Aldeburgh Strings at Milton Court, Friday 3 April 2015

Thursday night’s concert at Milton Court given by Aldeburgh Strings featured works by Strauss, Britten and Stravinsky – a preview of the group’s Snape Maltings Concert Hall concert, part of this year’s Aldeburgh Easter Weekend.

The group is part of the Britten Pears Young Artists Programme and consists of players who have graduated from music colleges across the world and are about to embark on their professional careers. Set up in 2010, the group has met for various projects working with leading artists including tonight’s director Markus Daunert. The players meet, work and reside in Aldeburgh for intesnive periods of rehearsals and concerts, supported by The Levershulme Trust and the Canadian Aldeburgh Foundation.

Roger Wright, Aldeburgh’s new Chief Executive, hosted a pre-concert talk with director Markus Daunert.

“Aldeburgh gives the players time to talk and present different ideas,” explained an excited Markus Daunert, “that doesn’t happen so much in big orchestras – I think that’s because of the significantly time they have available and because of their size.”

The “time and space” element has long been a draw for musicians to Snape and Aldeburgh. It’s good to see that spirit alive and well on stage too. There was an energy and intensity in Thursday night’s performance which feels as though it comes from the musicians having the chance to really immerse themselves in the music. It’s not often you see musicians quite so readily enjoying themselves on stage: knowing smiles exchanged with one another across the stage; a tangible sense of collaboration; a refreshing lack of cynicism.

Daunert has been a fixture at Aldeburgh for 7 years now, but it’s been this particular week-long project which has seen him work with other mentors – violinst Michael Brooks Reid, viola player Danusha Waskiewica, cellist Elena Chea and bassist Waldemar Schwiertz. He explained some of the opportunities (or challenges, depending on how you look at it) inherent in working alongside so many other professionals: “We all listen the group in rehearsals and come up with different ideas at the end. Sometimes as director it becomes really very difficult to work out which is the best path to follow.” But it’s at that point the time and space to discuss things amongst the group really comes into its own, “There is no mobile phone signal at Snape,” he said, “which means we can focus on the music.” “But it’s about consensus, not compromise, isn’t it?” asked Roger. “Absolutely.”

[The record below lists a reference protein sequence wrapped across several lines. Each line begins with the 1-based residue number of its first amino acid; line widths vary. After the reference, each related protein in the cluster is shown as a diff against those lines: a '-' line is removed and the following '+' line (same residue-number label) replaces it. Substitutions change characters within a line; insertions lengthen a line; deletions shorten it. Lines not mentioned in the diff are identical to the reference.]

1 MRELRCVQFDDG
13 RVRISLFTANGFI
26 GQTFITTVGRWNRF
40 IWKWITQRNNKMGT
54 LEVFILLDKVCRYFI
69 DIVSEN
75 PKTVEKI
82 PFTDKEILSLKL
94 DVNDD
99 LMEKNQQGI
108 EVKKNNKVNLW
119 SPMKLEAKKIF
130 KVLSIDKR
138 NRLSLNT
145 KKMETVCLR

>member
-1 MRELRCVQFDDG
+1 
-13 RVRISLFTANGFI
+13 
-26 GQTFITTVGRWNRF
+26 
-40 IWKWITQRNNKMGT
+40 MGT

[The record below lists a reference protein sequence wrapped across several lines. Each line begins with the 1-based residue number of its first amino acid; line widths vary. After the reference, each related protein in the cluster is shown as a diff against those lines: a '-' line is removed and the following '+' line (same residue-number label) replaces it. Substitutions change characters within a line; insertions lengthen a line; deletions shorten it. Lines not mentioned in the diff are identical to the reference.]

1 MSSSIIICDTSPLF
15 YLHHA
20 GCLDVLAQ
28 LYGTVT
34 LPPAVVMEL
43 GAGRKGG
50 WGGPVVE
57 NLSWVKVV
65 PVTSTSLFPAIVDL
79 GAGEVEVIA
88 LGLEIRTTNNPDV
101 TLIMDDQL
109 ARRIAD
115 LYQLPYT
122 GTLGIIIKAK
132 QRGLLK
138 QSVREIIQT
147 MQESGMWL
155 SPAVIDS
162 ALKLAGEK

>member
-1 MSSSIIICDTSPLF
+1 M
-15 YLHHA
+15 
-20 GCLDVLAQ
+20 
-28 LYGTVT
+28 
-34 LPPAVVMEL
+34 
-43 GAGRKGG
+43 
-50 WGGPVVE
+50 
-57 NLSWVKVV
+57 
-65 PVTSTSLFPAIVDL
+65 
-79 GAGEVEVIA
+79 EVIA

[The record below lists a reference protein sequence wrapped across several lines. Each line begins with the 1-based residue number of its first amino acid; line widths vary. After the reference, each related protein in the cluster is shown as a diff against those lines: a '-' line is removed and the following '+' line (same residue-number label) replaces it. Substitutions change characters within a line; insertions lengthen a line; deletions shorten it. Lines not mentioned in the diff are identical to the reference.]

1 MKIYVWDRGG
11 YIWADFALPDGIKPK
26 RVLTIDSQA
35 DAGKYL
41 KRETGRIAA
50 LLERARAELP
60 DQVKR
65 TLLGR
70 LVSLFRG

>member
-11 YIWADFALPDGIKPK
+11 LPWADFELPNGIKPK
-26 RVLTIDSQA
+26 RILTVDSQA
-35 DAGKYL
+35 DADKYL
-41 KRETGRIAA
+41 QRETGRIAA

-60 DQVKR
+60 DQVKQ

There was something rather tantalising about the result, especially in Britten’s Young Apollo in which the performers on stage, joined by pianist Lorenzo Soules, really flew producing something irresistibly uplifting. Everyone stood. Daunert led. The (professional) principals didn’t eclipse everyone else around them. It was a gloriously fulfilling team effort on stage, and a gloriously gratifying one from the third row of the stalls.

Aldeburgh Strings are recording on Linn Records this weekend. I’ll be keeping an eye out for Strauss’ Metamorphosen and Britten’s Young Apollo.



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